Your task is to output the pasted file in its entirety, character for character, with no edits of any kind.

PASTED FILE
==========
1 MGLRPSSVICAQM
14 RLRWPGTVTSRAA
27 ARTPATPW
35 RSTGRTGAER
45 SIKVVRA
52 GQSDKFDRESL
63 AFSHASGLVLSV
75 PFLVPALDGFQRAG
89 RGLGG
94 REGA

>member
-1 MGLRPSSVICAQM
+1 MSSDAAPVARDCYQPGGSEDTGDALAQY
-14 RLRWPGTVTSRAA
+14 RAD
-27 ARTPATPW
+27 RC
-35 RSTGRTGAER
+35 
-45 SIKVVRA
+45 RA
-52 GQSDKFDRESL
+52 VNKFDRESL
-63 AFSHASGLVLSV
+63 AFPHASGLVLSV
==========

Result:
1 MGLRPSSVICAQM
14 RLRWPGTVTSRAA
27 ARTPATPW
35 RSTGRTGAER
45 SIKVVRA
52 GQSDKFDRESL
63 AFSHASGLVLSV
75 PFLVPALDGFQRAG
89 RGLGG
94 REGA

>member
-1 MGLRPSSVICAQM
+1 MSSDAAPVARDCYQPGGSEDTGDALAQY
-14 RLRWPGTVTSRAA
+14 RAD
-27 ARTPATPW
+27 RC
-35 RSTGRTGAER
+35 
-45 SIKVVRA
+45 RA
-52 GQSDKFDRESL
+52 VNKFDRESL
-63 AFSHASGLVLSV
+63 AFPHASGLVLSV